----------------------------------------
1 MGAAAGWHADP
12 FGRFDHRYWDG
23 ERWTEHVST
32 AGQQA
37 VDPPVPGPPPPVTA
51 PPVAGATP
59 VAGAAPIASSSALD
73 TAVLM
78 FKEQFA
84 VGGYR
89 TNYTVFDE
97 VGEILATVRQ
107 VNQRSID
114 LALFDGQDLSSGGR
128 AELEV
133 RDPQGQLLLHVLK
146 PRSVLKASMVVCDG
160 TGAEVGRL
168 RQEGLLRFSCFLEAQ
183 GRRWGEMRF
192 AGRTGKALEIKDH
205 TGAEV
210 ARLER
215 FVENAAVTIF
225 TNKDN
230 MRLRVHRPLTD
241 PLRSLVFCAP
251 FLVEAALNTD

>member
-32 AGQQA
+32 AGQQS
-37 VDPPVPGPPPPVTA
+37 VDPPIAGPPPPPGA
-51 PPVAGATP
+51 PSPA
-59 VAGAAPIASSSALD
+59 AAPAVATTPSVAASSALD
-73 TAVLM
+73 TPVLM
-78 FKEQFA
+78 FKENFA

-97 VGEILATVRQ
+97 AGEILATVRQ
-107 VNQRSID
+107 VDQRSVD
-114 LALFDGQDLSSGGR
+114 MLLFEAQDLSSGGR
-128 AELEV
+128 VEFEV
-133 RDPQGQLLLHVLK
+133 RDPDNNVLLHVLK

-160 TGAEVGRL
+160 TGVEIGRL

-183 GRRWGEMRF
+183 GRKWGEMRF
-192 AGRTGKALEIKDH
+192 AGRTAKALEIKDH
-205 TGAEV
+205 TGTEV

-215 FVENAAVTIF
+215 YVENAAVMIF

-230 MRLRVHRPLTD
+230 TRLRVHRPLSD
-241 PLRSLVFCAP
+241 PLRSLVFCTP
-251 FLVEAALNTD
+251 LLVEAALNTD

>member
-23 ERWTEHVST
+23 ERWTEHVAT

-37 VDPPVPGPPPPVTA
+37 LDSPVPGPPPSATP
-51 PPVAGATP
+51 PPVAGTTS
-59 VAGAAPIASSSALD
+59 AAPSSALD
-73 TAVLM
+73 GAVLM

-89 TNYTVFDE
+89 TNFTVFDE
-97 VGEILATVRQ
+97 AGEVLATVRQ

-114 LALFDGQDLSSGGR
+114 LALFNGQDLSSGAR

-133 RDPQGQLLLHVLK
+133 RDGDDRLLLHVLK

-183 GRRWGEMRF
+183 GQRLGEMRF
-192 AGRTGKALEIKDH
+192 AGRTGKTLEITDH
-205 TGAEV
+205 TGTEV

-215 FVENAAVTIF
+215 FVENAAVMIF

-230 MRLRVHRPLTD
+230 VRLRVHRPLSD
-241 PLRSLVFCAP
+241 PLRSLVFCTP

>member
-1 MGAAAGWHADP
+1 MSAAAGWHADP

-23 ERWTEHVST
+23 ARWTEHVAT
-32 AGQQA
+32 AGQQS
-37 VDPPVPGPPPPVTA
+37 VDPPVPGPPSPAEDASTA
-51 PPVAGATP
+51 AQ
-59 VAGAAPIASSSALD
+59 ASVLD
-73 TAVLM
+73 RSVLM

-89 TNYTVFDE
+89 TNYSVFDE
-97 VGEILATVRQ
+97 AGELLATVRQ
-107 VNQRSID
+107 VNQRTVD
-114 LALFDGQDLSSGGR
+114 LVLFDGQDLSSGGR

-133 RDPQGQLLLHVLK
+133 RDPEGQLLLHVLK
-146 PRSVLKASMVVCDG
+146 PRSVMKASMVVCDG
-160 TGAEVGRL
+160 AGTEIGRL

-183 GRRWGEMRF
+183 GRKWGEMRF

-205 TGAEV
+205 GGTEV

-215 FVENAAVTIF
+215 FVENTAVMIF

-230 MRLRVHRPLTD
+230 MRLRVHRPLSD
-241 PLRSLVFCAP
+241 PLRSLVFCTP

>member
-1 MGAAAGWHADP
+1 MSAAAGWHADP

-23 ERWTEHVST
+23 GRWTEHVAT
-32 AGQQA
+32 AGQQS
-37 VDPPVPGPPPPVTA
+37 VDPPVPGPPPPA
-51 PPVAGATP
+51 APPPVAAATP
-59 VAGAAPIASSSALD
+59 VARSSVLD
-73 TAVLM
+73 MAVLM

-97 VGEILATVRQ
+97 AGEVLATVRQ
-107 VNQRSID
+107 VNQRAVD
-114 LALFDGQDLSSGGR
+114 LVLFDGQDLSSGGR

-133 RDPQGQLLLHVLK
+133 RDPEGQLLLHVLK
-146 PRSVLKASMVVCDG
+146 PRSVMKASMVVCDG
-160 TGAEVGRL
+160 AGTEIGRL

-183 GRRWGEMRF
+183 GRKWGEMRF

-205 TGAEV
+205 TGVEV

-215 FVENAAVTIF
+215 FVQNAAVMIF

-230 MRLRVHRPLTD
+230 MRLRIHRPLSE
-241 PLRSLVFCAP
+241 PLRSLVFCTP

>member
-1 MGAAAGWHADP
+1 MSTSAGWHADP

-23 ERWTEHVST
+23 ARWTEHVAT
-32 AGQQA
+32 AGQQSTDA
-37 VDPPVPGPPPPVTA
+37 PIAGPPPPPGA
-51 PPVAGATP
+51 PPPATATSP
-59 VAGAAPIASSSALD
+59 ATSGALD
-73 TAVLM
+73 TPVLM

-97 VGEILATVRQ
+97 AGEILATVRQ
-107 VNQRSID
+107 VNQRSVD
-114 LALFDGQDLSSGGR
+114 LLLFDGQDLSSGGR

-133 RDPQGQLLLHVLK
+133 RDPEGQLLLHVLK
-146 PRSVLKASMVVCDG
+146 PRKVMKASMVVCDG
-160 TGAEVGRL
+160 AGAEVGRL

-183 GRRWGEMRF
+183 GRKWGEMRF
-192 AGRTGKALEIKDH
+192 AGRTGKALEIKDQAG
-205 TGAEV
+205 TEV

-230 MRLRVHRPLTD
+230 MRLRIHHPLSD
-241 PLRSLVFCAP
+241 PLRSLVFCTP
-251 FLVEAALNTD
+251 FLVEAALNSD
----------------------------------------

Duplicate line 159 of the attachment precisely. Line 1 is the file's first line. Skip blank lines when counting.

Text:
-133 RDPQGQLLLHVLK